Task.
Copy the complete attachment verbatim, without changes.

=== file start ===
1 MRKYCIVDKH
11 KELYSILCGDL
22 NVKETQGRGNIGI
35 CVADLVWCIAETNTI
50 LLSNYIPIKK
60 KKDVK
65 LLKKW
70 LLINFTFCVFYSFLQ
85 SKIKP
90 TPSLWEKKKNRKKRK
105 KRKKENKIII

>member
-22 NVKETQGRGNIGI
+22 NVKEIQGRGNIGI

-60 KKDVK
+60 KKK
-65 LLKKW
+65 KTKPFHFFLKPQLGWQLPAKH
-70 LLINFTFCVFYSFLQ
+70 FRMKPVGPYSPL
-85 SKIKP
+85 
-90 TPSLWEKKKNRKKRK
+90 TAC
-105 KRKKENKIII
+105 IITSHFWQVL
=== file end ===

1 MRKYCIVDKH
11 KELYSILCGDL
22 NVKETQGRGNIGI
35 CVADLVWCIAETNTI
50 LLSNYIPIKK
60 KKDVK
65 LLKKW
70 LLINFTFCVFYSFLQ
85 SKIKP
90 TPSLWEKKKNRKKRK
105 KRKKENKIII

>member
-22 NVKETQGRGNIGI
+22 NVKEIQGRGNIGI

-60 KKDVK
+60 KKK
-65 LLKKW
+65 KTKPFHFFLKPQLGWQLPAKH
-70 LLINFTFCVFYSFLQ
+70 FRMKPVGPYSPL
-85 SKIKP
+85 
-90 TPSLWEKKKNRKKRK
+90 TAC
-105 KRKKENKIII
+105 IITSHFWQVL